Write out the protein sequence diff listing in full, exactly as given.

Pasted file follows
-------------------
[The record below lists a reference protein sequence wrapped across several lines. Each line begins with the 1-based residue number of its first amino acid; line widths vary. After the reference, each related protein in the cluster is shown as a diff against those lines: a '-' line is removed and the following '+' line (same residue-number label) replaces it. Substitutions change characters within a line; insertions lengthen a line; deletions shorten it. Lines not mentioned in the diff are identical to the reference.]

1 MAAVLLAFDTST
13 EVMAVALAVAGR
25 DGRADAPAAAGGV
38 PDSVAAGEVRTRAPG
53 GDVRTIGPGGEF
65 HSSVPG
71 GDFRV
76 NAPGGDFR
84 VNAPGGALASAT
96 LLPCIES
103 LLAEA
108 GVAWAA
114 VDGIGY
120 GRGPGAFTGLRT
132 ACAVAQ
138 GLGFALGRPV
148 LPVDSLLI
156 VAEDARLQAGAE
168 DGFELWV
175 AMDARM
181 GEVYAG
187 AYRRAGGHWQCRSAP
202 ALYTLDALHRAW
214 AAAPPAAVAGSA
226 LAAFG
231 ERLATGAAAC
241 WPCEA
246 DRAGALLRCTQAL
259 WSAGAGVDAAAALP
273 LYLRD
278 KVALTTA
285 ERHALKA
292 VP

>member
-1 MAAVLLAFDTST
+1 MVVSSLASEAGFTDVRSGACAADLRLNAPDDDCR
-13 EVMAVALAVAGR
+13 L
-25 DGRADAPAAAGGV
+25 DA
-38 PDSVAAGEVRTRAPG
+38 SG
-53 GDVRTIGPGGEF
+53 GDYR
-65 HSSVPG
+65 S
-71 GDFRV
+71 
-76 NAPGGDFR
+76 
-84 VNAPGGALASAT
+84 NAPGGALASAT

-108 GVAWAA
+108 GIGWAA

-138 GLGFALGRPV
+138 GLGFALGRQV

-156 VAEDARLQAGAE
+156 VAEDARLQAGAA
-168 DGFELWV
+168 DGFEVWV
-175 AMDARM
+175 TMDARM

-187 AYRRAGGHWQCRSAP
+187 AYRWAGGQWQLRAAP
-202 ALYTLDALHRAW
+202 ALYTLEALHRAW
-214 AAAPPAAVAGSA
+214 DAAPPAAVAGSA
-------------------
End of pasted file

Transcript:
[The record below lists a reference protein sequence wrapped across several lines. Each line begins with the 1-based residue number of its first amino acid; line widths vary. After the reference, each related protein in the cluster is shown as a diff against those lines: a '-' line is removed and the following '+' line (same residue-number label) replaces it. Substitutions change characters within a line; insertions lengthen a line; deletions shorten it. Lines not mentioned in the diff are identical to the reference.]

1 MAAVLLAFDTST
13 EVMAVALAVAGR
25 DGRADAPAAAGGV
38 PDSVAAGEVRTRAPG
53 GDVRTIGPGGEF
65 HSSVPG
71 GDFRV
76 NAPGGDFR
84 VNAPGGALASAT
96 LLPCIES
103 LLAEA
108 GVAWAA
114 VDGIGY
120 GRGPGAFTGLRT
132 ACAVAQ
138 GLGFALGRPV
148 LPVDSLLI
156 VAEDARLQAGAE
168 DGFELWV
175 AMDARM
181 GEVYAG
187 AYRRAGGHWQCRSAP
202 ALYTLDALHRAW
214 AAAPPAAVAGSA
226 LAAFG
231 ERLATGAAAC
241 WPCEA
246 DRAGALLRCTQAL
259 WSAGAGVDAAAALP
273 LYLRD
278 KVALTTA
285 ERHALKA
292 VP

>member
-1 MAAVLLAFDTST
+1 MVVSSLASEAGFTDVRSGACAADLRLNAPDDDCR
-13 EVMAVALAVAGR
+13 L
-25 DGRADAPAAAGGV
+25 DA
-38 PDSVAAGEVRTRAPG
+38 SG
-53 GDVRTIGPGGEF
+53 GDYR
-65 HSSVPG
+65 S
-71 GDFRV
+71 
-76 NAPGGDFR
+76 
-84 VNAPGGALASAT
+84 NAPGGALASAT

-108 GVAWAA
+108 GIGWAA

-138 GLGFALGRPV
+138 GLGFALGRQV

-156 VAEDARLQAGAE
+156 VAEDARLQAGAA
-168 DGFELWV
+168 DGFEVWV
-175 AMDARM
+175 TMDARM

-187 AYRRAGGHWQCRSAP
+187 AYRWAGGQWQLRAAP
-202 ALYTLDALHRAW
+202 ALYTLEALHRAW
-214 AAAPPAAVAGSA
+214 DAAPPAAVAGSA